A tween girl’s still-raw memory of bullying was salved just by talking about Gaga’s “Hair”. “Born This Way” made a lone queen Latino ska-reem! And an African-American teen pulled his t-shirt over his head and joy-hooted over “Judas” while elsewhere a thirty-something woman contextualized the same song within a discourse of addiction pathology.

At various points I felt like all of these people. Ultimately, I realize that Gaga is basically engaged in the alchemy biz, where music and words touch on the stuff of pain to become joy — the side effect of which is something I’m happy to call awe.

Of course, I’m still a guy. And guys have this kind of pitiful need to know how things work on a mechanical level.

Gaga songs work like this: Using everything in the songwriter, musician and remixer toolbox, they simultaneously trigger conscious and subconscious reactions in multiple parts of your brain, with sonic quotations from B, world and art cinema for even more trigger reactions. Why? Because Gaga and her co-writers understand that, aside from Michael Bay movies, nothing is experienced and then forgotten forever. We hold multitudes…of stuff. And the part of our brain that reacts to music does so in increased levels of the brain’s natural opiates.

Q: So how can one brain process all that at once?

A: It can’t. Either you spazz out like I did, or you keep returning to a song hundreds of times until you’ve processed it well enough to stop listening to it all the time.

Bottom line: most songs you can encapsulate in a sentence. A Gaga song needs a fucking synopsis.

Even the album-track lark that is “The Queen” combines pealing synth church bells, Brill Building idiom, Darlene Love-ing vocals, and hip-switching Shindig! beat with Queen-style Brian May-esque multi-layers which totally fit as the lyrics pay homage to the band whose “Radio Ga Ga” gave her one Stefani Germanotta a name. And most of this in 60 seconds! But it’s the end, the outro of “The Queen”, that knocks me out — when the song sort of grinds down and morphs into a sort of scaled-down Wall of Sound, a neo-doo-wop torch song complete with Gaga’s girl group vocal hiccups, and I just sort of melt. I imagine her exquisite in McQueen–the genius Gaga go-to designer who took his own life last year, dressed in one of his flawlessly tailored New/Old Wave toreador suits. I feel that if heard on the juke in Mean Streets it wouldn’t sound out of place.

The Germans have a word for what happens to me with “The Queen”: it’s sehnsucht, which C.S. Lewis described as an “inconsolable longing” in the human heart for “we know not what.”

It’s at this point that my Guy Explanations fail. I don’t know why this song gets me like this. But it does. And I know that this and other strange intimacies work not in spite of the fact that Lady Gaga performs with teal pubic hair or meat cutlet dresses or feather-covered elk-horn hat, but because of it.

Lady Gaga ended May 23rd, the first day of Born This Way‘s existence in our world, with an epic autograph meet-and-greet at the Best Buy store in New York’s Union Square. Stripped down to leather bra, panties, body-nylons and knee-high couture heavy metal boots she literally makes as much of herself available to fans as possible.

In the process of signing autographs, kissing babies and hugging approximately 500 adoring fans, this man just walked up and with no niceties started talking, pulling open his Army fatigues shirt. There was something too aggressive, something off, about his approach and manner. She was signing his copy of Born This Way when something he said caused her hand to stop, and she was just thunderstruck by whatever he was saying, and like that—snap! — she was weeping as her own “Electric Chapel” played in the background. Wrapping her arms around him, she patted his back, took his proffered fatigue. There was applause from the assembled Little Monsters—We accept you, one of Us!— as the man finally looked as though perhaps a milligram of his trouble had been lifted.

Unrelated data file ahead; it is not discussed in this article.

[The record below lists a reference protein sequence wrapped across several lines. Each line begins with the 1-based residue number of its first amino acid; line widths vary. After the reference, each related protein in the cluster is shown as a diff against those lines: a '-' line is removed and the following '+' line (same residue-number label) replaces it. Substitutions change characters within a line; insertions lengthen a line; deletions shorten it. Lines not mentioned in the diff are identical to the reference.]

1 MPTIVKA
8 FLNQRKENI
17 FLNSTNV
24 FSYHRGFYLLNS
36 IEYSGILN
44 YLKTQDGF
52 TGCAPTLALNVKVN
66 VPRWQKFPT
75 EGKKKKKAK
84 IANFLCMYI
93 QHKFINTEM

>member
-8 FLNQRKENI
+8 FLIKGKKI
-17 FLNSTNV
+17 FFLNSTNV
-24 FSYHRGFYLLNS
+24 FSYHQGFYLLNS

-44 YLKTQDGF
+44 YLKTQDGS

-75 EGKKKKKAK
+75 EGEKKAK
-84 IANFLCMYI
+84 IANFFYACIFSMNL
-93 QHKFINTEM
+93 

This extreme extension of the Little Monster/Mother Monster social contract squicks people out, because it smells of cult — because the boundaries are so porous. It also discomforts some of us because we’re used to looking at our favorite greats, out Malicks/Dylans or Ecos, as elevated untouchables. The key to Gaga’s success, to her empire of Monsters, is her symbolic erasure of distance and the implementation of a legend of parity and access. Whether there is or isn’t an army of interns posting exciting news to, or Twittering to her Little Monsters their needs and pleasures every night, is immaterial. Print the legend, right?

As much as I struggle—and like the Terrence Malick fan trying to make sense of Tree of Life, keep struggling—to figure out why the exotic extremes of Gaga’s music form a cohesive whole that slays me, there’s something I think I’ve sussed out.

And it’s in that hug.

See, there is no cult of Gaga. Oh, fans do get obsessed (cough, cough). But there is no creepy text, no Fountainhead for the Poker-Faced. There’s nothing for fans to follow beyond Gaga’s repeated insistence that BTW is about fans seizing their right to be metaphorically reborn and reborn again until they get it right, or as the great Brit wit Stephen Fry, himself a passionately out and proud adult Monster, put it, to “find out who you are and be it.” But actually doing that is hard work, day in, day out. And that’s where Lady Gaga — in her Tweets, lyrics, Facebook reminders, multi-lingual talk show appearances, by her sheer, relentless, media-piercing, atmospheric Gaganess — most vividly earns her keep. It’s by being a best-case-scenario reflective surface for her fans’ dreams. All the outfits, antics and stagecraft fall away and what’s left for the Monster is her real gift in song: a forgiving mirror glimpse of possibility.

Ian Grey has written, co-written or been a contributor to books on cinema, fine art, fashion, identity politics, music and tragedy. Magazines and newspapers that have published his articles include Detroit Metro Times,, Icon Magazine, International Musician and Recording World, Lacanian Ink, MusicFilmWeb, New York Post, The Perfect Sound, Salon, Smart Money Magazine, Teeth of the Divine, Venuszine, and Time Out/New York.